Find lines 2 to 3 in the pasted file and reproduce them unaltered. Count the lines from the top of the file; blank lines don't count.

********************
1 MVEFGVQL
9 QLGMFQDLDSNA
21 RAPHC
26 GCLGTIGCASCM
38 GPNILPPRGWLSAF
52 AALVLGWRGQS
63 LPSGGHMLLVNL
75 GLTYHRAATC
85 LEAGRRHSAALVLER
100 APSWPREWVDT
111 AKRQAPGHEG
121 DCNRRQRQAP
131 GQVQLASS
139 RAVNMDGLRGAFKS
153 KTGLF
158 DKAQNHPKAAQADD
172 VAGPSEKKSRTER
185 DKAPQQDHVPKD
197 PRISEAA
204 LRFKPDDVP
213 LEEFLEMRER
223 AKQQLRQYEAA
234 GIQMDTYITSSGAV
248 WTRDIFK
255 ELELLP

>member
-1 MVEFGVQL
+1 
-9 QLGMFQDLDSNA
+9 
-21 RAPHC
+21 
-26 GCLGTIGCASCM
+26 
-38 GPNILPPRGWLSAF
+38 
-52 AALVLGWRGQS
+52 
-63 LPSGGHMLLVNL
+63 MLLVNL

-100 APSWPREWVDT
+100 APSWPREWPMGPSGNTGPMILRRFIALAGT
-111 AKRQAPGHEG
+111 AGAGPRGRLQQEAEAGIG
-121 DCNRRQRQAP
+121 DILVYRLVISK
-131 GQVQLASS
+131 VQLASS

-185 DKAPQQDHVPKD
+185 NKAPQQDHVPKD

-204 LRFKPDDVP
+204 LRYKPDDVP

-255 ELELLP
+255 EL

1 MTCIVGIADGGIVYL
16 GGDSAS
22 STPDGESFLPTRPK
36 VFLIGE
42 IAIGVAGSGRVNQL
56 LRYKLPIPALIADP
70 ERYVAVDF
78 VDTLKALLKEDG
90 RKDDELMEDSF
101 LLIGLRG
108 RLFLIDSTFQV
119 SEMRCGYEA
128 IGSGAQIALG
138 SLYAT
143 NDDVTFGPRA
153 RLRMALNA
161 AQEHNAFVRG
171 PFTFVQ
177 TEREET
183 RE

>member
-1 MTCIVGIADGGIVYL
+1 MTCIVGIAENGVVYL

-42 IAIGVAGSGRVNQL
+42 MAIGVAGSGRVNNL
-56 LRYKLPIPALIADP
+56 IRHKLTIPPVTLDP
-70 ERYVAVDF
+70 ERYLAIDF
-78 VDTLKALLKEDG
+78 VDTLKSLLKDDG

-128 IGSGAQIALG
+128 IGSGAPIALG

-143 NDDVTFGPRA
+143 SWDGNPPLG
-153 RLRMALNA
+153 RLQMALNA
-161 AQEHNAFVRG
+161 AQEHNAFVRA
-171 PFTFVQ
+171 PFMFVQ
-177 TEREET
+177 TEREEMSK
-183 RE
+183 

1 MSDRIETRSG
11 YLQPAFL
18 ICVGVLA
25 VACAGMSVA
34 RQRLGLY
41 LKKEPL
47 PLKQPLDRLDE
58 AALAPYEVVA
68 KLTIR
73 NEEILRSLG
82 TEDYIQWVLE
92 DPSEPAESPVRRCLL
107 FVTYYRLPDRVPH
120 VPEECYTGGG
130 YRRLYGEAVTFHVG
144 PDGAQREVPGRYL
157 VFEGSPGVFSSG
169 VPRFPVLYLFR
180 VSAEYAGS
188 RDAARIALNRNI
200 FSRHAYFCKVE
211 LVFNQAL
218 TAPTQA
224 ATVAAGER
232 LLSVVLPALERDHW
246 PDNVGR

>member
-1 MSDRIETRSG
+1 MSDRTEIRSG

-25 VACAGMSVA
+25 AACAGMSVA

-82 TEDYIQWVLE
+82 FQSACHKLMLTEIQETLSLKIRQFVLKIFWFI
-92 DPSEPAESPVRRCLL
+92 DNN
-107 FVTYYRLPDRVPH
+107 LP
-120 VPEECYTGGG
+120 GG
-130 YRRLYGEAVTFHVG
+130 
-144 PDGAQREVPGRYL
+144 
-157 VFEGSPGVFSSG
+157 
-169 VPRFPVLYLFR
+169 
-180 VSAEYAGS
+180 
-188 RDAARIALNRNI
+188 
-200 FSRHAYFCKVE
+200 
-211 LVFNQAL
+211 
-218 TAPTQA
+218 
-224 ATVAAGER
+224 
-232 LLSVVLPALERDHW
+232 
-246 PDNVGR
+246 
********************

9 QLGMFQDLDSNA
21 RAPHC